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Uber vs. Taxi: A Driver’s Eye View

Author

Listed:
  • Joshua D. Angrist
  • Sydnee Caldwell
  • Jonathan V. Hall

Abstract

Ride-hailing drivers pay a proportion of their fares to the ride-hailing platform operator, a commission-based compensation model used by many internet-mediated service providers. To Uber drivers, this commission is known as the Uber fee. By contrast, traditional taxi drivers in most US cities make a fixed payment independent of their earnings, usually a weekly or daily medallion lease, but keep every fare dollar net of expenses. We assess these compensation models from a driver’s point of view using an experiment that offered random samples of Boston Uber drivers opportunities to lease a virtual taxi medallion that eliminates the Uber fee. Some drivers were offered a negative fee. Drivers’ labor supply response to our offers reveals a large intertemporal substitution elasticity, on the order of 1.2. At the same time, our virtual lease program was under-subscribed: many drivers who would have benefitted from buying an inexpensive lease chose to opt out. We use these results to compute the average compensation required to make drivers indifferent between ride-hailing and a traditional taxi compensation contract. The results suggest that ride-hailing drivers gain considerably from the opportunity to drive without leasing.

Suggested Citation

  • Joshua D. Angrist & Sydnee Caldwell & Jonathan V. Hall, 2017. "Uber vs. Taxi: A Driver’s Eye View," NBER Working Papers 23891, National Bureau of Economic Research, Inc.
  • Handle: RePEc:nbr:nberwo:23891
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    References listed on IDEAS

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    Blog mentions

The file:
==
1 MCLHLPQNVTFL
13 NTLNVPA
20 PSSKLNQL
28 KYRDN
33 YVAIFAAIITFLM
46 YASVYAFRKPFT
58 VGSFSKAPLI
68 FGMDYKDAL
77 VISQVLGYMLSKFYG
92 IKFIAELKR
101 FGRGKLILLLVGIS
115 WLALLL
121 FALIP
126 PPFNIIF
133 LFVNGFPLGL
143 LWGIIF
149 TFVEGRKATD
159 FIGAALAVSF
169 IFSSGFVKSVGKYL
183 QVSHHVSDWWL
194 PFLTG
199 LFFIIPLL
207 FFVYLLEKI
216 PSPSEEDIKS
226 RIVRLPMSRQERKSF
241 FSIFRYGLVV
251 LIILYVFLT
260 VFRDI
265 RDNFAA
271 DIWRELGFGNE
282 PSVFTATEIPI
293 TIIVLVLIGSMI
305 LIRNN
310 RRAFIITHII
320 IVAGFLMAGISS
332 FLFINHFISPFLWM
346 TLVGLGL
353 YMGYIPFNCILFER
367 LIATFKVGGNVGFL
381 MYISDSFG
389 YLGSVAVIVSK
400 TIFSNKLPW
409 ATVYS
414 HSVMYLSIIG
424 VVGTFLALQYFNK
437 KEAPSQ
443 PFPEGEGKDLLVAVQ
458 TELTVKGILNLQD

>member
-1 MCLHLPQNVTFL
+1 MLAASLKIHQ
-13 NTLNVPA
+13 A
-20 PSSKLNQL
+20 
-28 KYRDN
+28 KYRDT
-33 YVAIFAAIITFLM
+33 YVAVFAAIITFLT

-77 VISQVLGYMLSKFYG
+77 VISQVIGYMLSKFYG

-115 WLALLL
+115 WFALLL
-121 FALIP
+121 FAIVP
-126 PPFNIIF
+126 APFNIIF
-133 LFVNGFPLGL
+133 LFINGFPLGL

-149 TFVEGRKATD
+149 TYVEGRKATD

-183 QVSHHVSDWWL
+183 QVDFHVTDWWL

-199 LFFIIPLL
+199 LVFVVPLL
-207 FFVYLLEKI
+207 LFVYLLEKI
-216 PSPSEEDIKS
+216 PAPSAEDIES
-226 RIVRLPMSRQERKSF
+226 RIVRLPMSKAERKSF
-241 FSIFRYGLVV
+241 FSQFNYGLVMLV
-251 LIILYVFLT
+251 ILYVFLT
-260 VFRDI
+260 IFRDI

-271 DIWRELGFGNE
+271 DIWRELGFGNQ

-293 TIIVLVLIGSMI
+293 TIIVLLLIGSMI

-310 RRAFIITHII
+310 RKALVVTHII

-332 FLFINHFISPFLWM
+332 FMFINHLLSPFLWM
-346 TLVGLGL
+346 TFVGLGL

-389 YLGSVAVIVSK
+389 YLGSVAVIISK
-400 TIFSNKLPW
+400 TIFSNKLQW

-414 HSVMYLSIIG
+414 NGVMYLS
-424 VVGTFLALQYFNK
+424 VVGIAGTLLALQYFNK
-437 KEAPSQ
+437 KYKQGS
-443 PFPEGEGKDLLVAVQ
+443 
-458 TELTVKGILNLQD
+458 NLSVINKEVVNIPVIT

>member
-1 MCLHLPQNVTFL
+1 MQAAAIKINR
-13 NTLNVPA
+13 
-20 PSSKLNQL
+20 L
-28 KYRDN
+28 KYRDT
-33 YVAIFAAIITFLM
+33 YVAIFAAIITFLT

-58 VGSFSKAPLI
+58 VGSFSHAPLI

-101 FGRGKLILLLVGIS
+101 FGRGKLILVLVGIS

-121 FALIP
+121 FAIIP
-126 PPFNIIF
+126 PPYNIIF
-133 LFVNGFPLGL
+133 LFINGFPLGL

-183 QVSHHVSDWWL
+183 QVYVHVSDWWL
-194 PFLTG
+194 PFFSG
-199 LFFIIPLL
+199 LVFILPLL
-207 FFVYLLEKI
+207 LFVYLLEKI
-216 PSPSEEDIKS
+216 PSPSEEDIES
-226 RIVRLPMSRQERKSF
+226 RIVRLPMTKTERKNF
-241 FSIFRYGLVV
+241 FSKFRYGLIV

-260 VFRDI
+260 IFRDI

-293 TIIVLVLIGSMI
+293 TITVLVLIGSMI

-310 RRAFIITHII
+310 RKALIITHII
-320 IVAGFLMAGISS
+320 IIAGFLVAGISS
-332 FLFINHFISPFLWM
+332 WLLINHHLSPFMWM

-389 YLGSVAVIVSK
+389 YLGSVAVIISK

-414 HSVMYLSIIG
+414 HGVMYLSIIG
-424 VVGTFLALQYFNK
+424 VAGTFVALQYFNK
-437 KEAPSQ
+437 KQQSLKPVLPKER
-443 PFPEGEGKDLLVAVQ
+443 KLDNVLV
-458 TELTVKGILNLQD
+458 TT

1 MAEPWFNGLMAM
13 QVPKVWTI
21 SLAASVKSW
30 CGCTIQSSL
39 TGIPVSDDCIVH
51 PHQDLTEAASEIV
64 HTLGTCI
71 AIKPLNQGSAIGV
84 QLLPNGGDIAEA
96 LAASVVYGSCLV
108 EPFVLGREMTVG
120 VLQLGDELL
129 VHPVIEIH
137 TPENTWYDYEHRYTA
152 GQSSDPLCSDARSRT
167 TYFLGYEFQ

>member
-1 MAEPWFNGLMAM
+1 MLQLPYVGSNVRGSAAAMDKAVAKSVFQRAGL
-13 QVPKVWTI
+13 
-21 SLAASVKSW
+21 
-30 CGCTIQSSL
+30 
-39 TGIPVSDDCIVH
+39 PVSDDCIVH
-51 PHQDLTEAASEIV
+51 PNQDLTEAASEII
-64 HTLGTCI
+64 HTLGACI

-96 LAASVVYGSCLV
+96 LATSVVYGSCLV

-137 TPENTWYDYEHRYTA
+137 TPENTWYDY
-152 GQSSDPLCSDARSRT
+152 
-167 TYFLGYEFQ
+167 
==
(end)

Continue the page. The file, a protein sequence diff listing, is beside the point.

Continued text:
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    1. Uber vs. Taxi: A Driver’s Eye View
      by maximorossi in NEP-LTV blog on 2018-02-27 12:17:56

    Citations

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    2. Etienne Lalé, 2019. "Search and Multiple Jobholding," Upjohn Working Papers and Journal Articles 19-305, W.E. Upjohn Institute for Employment Research.
    3. Alexandre Mas & Amanda Pallais, 2019. "Alternative Work Arrangements," Working Papers 634, Princeton University, Department of Economics, Industrial Relations Section..
    4. Georgina Santos, 2018. "Sustainability and Shared Mobility Models," Sustainability, MDPI, Open Access Journal, vol. 10(9), pages 1-13, September.
    5. Alexandre Mas & Amanda Pallais, 2019. "Labor Supply and the Value of Non-work Time: Experimental Estimates from the Field," American Economic Review: Insights, American Economic Association, vol. 1(1), pages 111-126, June.
    6. Cook, Cody & Diamond, Rebecca & Hall, Jonathan & List, John A. & Oyer, Paul, 2018. "The Gender Earnings Gap in the Gig Economy: Evidence from over a Million Rideshare Drivers," Research Papers repec:ecl:stabus:3637, Stanford University, Graduate School of Business.